Children can’t come to like and eat a vegetable if it is never put in front of them! Don’t deprive them of the opportunity! Keep presenting them with a wide variety of vegetables over and over again, whether they eat them or not. Children absolutely need the chance to become familiar and comfortable with the sight, smell and feel of a vegetable before they can ever become receptive to the idea of eating it. So as pointless as it may seem, just keep on putting (a small amount) of courgette or swede or whatever other vegetable they turn their nose up at on their plate!

 

#3 Present vegetables boldly and proudly

veg tom

If vegetables always come hidden in a sauce or out of a squeezy pouch, we can’t expect children to happily devour a portion of carrots or courgette when they come face to face with them ‘in the flesh’! They need to get used to seeing vegetables as they really are if they are going to get to the stage where they will actually eat them like that. By all means add vegetables to a pasta sauce, soup or smoothie for extra nutrition, but make sure your child always has a serving of raw or cooked vegetables with their meal too!

 

#4 Catch them when they’re hungry

veg cucumber

Give your child a tiny starter of two or three raw veg in a ramekin or dipping sauce bowl just before dinner while you’re still cooking and they’re still playing or watching TV. Just say “Here’s a little starter just in case you fancy it – doesn’t matter if you don’t” (remember, no pressure!) and put it down next to them: cucumber slices, cherry tomatoes, pepper sticks, celery sticks, carrot sticks, olives, gherkins, shredded lettuce, shredded cabbage (with soy sauce to dip it in), avocado pieces or even just a handful of  still-frozen peas or sweetcorn. This often starts to work because 1. Your child is at their hungriest. 2. The veg isn’t competing with other foods they prefer on their plate.  3. There is minus-zero pressure because they’re not even sitting at the table, the place where there is an expectation to eat!

 

#5 Keep preferences preferences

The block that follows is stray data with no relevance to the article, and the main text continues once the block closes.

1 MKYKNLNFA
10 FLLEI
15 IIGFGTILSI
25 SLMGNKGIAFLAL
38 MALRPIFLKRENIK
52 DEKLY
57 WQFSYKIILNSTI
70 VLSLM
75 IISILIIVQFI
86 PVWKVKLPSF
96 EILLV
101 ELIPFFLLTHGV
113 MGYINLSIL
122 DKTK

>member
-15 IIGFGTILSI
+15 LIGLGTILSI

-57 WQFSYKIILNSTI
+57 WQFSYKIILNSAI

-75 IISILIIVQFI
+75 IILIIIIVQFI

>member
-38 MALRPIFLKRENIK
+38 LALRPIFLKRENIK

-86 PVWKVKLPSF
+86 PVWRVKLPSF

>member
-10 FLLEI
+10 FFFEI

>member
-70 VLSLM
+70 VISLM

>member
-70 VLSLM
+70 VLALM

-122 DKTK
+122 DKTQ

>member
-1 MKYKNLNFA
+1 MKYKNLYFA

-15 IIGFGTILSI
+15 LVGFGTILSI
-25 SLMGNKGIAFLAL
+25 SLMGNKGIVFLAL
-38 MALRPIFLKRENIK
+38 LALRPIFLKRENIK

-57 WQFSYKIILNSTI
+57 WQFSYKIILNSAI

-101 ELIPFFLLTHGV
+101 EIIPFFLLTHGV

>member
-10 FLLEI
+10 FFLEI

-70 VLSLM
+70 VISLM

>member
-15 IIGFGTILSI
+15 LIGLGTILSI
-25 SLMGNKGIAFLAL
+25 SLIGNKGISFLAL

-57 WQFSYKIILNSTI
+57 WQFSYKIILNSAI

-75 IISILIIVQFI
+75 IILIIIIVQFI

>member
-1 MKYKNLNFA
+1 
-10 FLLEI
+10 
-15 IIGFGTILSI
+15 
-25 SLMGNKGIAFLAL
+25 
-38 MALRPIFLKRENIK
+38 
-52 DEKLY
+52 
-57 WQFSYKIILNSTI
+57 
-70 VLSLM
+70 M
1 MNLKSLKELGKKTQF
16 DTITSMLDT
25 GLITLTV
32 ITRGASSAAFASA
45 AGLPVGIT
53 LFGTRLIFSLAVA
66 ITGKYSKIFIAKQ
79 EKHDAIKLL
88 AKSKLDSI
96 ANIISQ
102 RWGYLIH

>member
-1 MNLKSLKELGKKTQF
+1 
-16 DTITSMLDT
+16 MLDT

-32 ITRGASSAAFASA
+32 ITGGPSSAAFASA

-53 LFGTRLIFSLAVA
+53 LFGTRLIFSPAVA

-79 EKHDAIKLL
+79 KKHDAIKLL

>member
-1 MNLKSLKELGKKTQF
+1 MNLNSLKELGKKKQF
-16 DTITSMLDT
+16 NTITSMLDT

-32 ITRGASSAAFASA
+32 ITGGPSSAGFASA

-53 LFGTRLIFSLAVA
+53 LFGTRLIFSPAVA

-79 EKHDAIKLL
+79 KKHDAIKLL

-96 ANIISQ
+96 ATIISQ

veg pepper

If you notice your child wolfs down sweetcorn but eats peas less enthusiastically, or devours broccoli but leaves most of their cauliflower, it is tempting to stop giving them the less preferred one. Don’t! If you do, those preferences will soon solidify into Likes and Don’t Likes and before you know it, you’ll be able to count the veg they’ll eat on one finger. Two if you’re lucky!

 

#6 Don’t praise them

veg peas

Every time you say “Well done for eating all your carrots!” or “Good boy for trying a piece of red pepper!” you give your child the message that eating vegetables must be difficult and unenjoyable. (Again, you wouldn’t praise them for eating their sweets, would you?!) Save praise for the things in their life that are tricky or unpleasant, like managing to get dressed all by themselves or learning their spellings! Praise is also just another – albeit more subtle – way of showing them how much you want them to eat their vegetables, which can backfire!

 

#7 Let them play

veg cabbage

As infuriating as it can be, don’t tell your child off for squishing their peas into their mashed potato or building a little pillar with their carrot slices or trying to squeeze the juice out of their tomatoes. Playing with veg is a crucial step for children in learning to like and eat veg. Grin and bear it! It’s worth it.

 

#8 Don’t ‘big’ vegetables up

veg cauli

When you tell children that spinach will make them “big and strong” or that broccoli looks like “little trees” or that they’re “very brave” for trying an olive or even try to present vegetables as ‘fun’ by making them into a smiley face on top of a pizza, you may as well be screaming “Eat it, eat it, eat it – I just really want you to eat it!” It may work the first time, but beyond that, you’re just giving them something else to react against. By all means talk to them about healthy eating and the part vegetables play in this – but don’t do it at the table!

 

#9 Eat your own veg

veg auber

It is important that children see you eating your vegetables. Your behaviour is contagious! Young children learn most of what they learn by watching you. No need to make a thing of it (“Yum, yum, mummy lurrrrvveees green beans” – children can see straight through that!). Just let it work gently by osmosis.

 

#10 Give it a chance

There are no magic tricks or tips that will turn your child into a veg-o-holic overnight. This advice is as good as it gets! So don’t expect instant results (though some parents do start to see a difference immediately). Just stick to the advice like glue and you will see progress, little by little, glimmer by glimmer. It really can make a big difference.

 

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Don’t follow the crowd!

opposite

 

Don’t follow the crowd!

opposite 

Listen to parents with their children at mealtimes and 95 times out of a 100 you’ll hear things like this:

Come on, have another bite of your sandwich. It’s that type of ham you really like.
I asked you if you wanted peas or sweetcorn and you said peas, so eat them please.